“We’ve been SOLIDWORKS users at Imagination Factory since day one and so we’re very familiar with the software, and through this package we were supplied with the whole suite of tools from concept design, through to engineering analysis and drawing support for manufacturing, to even producing 3D photo realistic renderings and animations.
“However, it wasn’t just the software and the training, which we benefitted greatly from, Solid Solutions also supplied us with the Dell hardware. I shopped around myself for the hardware and Solid Solutions’ prices were better than what I could find anywhere else, and as part of the bundle we got up to five laptops and one desktop computer,” describes Julian.
The first product that Plasma Track designed as its own start-up was a low-speed 20-foot working demonstrator that was to be tested on rural tracks in South Wales in Autumn 2020. This testing was sponsored by Network Rail Wales, which was very keen on this technology as currently ten mile sections of track were closed for an entire day for manual cleaning.
"Even though our demonstrator would be only moving at 5mph, that ten mile section would be complete in two hours and it could then move on to another section and then another," says Julian.
During the concept design phase, the design team used SOLIDWORKS to very quickly iterate and try out different variations and layouts. They also used the software to carry out structural engineering simulation to ensure that everything was suitably designed for the expected loads.
However, they didn’t have the skills in-house to carry out computational fluid dynamics (CFD) analysis using SOLIDWORKS Flow Simulation. This was crucial for the design as they needed to analyse the plasma generation, for instance in analysing the airflows and calculating the impact as it moved along the track and any interference that may be coming from the wind or the train’s wheels.
“We got in touch with Solid Solutions’ help desk for advice on what to do in terms of carrying out these simulations and they said that they could run these simulations for us. We weren’t aware that this was even a service they offered and it was far more cost effective than hiring external consultants to do it for us,” says Julian.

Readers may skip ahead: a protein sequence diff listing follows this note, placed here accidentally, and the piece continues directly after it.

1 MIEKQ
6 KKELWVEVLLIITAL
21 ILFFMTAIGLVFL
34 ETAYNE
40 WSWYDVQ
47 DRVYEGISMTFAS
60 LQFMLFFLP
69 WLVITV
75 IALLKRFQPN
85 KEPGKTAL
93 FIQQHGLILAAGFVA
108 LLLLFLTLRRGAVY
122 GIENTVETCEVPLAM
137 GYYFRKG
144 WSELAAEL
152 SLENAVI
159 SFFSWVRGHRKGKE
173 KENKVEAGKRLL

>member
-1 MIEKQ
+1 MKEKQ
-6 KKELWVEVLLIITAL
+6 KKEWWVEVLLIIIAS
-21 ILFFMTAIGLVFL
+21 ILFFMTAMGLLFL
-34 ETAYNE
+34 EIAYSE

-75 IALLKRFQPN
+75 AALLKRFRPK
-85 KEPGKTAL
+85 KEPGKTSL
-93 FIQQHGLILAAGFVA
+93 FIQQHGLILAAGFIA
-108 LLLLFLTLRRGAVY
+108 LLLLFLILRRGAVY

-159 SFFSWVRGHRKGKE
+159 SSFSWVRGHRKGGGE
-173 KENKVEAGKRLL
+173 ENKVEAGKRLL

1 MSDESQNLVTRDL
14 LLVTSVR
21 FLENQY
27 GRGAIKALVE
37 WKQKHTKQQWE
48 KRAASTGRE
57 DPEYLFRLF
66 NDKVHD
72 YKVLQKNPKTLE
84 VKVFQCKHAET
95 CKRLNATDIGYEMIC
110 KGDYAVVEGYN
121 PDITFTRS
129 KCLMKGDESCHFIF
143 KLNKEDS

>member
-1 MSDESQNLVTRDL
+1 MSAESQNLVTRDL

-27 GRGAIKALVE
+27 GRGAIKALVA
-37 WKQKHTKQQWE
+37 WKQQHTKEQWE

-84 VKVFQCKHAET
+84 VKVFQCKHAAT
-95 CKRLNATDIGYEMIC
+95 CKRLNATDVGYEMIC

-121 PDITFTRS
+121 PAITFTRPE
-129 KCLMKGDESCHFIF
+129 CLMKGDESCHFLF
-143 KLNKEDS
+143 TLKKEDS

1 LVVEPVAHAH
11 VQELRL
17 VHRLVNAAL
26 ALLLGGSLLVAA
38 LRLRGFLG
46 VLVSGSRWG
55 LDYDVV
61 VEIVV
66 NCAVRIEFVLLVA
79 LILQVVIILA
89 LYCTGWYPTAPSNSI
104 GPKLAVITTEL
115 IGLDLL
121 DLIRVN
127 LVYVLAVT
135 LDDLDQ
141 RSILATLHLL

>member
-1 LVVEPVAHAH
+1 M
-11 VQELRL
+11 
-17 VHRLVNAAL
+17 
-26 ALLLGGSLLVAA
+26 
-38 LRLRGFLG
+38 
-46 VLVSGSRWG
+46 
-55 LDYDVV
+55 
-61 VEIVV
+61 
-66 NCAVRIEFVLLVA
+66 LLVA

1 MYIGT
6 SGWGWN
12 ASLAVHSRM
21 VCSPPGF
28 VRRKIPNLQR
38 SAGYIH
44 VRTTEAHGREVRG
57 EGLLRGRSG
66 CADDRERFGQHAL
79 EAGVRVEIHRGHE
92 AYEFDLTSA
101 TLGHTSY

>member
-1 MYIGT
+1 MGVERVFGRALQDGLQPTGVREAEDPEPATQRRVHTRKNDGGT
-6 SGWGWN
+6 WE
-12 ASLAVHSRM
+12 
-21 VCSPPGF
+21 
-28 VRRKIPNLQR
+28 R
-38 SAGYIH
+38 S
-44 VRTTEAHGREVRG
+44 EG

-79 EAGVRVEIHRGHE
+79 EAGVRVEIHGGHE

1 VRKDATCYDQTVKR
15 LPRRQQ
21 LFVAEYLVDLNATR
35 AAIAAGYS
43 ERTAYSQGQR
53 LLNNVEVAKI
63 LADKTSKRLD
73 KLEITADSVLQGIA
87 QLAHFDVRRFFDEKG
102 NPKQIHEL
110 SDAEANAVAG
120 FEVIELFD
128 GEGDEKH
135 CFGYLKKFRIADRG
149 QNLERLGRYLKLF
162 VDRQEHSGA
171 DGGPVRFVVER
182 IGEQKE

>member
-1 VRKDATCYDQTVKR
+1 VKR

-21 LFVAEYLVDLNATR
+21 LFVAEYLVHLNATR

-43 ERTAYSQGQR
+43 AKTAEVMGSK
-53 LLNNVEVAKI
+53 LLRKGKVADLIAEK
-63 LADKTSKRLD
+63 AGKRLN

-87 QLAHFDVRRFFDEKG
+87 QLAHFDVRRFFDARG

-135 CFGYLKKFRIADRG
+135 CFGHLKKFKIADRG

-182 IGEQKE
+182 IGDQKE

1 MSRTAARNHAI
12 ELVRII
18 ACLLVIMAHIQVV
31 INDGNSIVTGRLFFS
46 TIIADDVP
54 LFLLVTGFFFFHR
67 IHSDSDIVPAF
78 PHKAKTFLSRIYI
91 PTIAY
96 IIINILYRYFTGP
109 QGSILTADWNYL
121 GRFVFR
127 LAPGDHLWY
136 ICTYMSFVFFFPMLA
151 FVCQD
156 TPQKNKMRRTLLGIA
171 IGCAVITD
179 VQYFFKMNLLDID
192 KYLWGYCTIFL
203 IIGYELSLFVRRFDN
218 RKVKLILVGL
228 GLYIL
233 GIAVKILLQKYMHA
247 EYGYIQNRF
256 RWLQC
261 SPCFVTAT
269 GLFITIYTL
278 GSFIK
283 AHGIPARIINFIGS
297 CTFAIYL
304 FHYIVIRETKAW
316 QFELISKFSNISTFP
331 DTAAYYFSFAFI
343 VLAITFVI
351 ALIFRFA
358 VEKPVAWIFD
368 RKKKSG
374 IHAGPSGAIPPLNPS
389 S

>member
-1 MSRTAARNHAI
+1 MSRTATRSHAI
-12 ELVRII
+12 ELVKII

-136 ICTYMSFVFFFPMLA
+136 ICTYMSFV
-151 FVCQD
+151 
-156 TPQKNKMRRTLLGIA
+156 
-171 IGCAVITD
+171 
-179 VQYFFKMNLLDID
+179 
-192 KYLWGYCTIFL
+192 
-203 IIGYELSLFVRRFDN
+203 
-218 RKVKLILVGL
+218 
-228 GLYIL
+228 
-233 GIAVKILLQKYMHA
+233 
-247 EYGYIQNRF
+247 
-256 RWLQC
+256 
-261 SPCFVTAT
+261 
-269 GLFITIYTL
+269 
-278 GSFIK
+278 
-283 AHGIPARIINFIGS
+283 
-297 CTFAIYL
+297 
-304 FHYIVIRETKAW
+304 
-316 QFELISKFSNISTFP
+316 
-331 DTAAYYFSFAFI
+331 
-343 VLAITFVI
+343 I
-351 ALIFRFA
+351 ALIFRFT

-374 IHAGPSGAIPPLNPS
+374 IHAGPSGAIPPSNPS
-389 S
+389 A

With all the iteration and analysis that had been carried out during the design stages, Plasma Track was confident that when it shared the manufacturing drawings with its Dudley-based manufacturer Metallisation the final product would work well. And it did. Despite the various challenges posed during COVID, the prototype had been designed, built and loaded onto a truck for testing in South Wales all within six months.
Further development of Plasma Track’s technology is gathering pace with two further prototypes being designed for Autumn 2021. One is a smaller version of the low-speed prototype and the second is a high-speed one for use on Network Rail’s busier networks.
“In October we will be proving our technology can do 60mph live on track with Network Rail. This should open the door for Plasmatrack to replace the waterjet systems on all 61 track treatment trains.
However, the goal is for its technology to be used on trains that go a lot faster than that. “Ultimately, we’d like to see our system on every single train that runs up to 110mph and to be used whenever it’s needed. As soon as the brakes are hit, the system will fire up and clean the track in front of the train.
All of the computations, modelling and testing we’ve done as well as all the graphs and data show that it should easily work at that speed,” confirms Julian.
There is understandably a great deal of enthusiasm for the potential of this project, and with customers already lined up and having completed its irst round of seed funding, Plasma Track is looking ahead to a bright future.
“It’s certainly been a rollercoaster of a journey bringing a spark of an idea into a working product. We couldn’t have done it without the support of companies like Solid Solutions, which provided the software, hardware, training and everything in between,” says Julian.